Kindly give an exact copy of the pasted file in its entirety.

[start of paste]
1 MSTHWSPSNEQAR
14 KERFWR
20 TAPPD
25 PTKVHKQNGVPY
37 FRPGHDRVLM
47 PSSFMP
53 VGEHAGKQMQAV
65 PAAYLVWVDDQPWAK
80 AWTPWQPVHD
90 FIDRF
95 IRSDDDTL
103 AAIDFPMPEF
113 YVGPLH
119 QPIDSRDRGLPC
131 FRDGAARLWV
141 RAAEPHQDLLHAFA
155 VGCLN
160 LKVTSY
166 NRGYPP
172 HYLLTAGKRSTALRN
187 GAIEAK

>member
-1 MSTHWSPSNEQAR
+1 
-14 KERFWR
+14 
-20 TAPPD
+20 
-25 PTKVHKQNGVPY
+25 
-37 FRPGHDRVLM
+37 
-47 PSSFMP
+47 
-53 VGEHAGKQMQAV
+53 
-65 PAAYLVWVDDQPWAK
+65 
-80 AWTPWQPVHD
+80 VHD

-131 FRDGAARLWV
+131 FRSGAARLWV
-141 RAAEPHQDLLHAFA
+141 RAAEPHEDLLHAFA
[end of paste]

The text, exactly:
1 MSTHWSPSNEQAR
14 KERFWR
20 TAPPD
25 PTKVHKQNGVPY
37 FRPGHDRVLM
47 PSSFMP
53 VGEHAGKQMQAV
65 PAAYLVWVDDQPWAK
80 AWTPWQPVHD
90 FIDRF
95 IRSDDDTL
103 AAIDFPMPEF
113 YVGPLH
119 QPIDSRDRGLPC
131 FRDGAARLWV
141 RAAEPHQDLLHAFA
155 VGCLN
160 LKVTSY
166 NRGYPP
172 HYLLTAGKRSTALRN
187 GAIEAK

>member
-1 MSTHWSPSNEQAR
+1 
-14 KERFWR
+14 
-20 TAPPD
+20 
-25 PTKVHKQNGVPY
+25 
-37 FRPGHDRVLM
+37 
-47 PSSFMP
+47 
-53 VGEHAGKQMQAV
+53 
-65 PAAYLVWVDDQPWAK
+65 
-80 AWTPWQPVHD
+80 VHD

-131 FRDGAARLWV
+131 FRSGAARLWV
-141 RAAEPHQDLLHAFA
+141 RAAEPHEDLLHAFA